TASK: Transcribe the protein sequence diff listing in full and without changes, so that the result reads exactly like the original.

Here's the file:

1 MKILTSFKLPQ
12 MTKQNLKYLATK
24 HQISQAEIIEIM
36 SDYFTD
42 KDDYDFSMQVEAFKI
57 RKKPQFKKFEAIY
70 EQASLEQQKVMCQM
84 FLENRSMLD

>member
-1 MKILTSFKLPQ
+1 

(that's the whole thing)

1 MKILTSFKLPQ
12 MTKQNLKYLATK
24 HQISQAEIIEIM
36 SDYFTD
42 KDDYDFSMQVEAFKI
57 RKKPQFKKFEAIY
70 EQASLEQQKVMCQM
84 FLENRSMLD

>member
-1 MKILTSFKLPQ
+1 